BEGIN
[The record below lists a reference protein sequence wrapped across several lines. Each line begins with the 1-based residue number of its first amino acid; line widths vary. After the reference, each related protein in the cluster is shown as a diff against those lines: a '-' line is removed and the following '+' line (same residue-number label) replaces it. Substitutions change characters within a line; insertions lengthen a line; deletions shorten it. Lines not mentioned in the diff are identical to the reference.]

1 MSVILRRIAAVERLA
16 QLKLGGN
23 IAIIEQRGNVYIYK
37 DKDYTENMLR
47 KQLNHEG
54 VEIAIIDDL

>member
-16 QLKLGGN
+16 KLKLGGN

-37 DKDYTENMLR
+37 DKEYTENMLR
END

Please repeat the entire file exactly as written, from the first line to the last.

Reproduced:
[The record below lists a reference protein sequence wrapped across several lines. Each line begins with the 1-based residue number of its first amino acid; line widths vary. After the reference, each related protein in the cluster is shown as a diff against those lines: a '-' line is removed and the following '+' line (same residue-number label) replaces it. Substitutions change characters within a line; insertions lengthen a line; deletions shorten it. Lines not mentioned in the diff are identical to the reference.]

1 MSVILRRIAAVERLA
16 QLKLGGN
23 IAIIEQRGNVYIYK
37 DKDYTENMLR
47 KQLNHEG
54 VEIAIIDDL

>member
-16 QLKLGGN
+16 KLKLGGN

-37 DKDYTENMLR
+37 DKEYTENMLR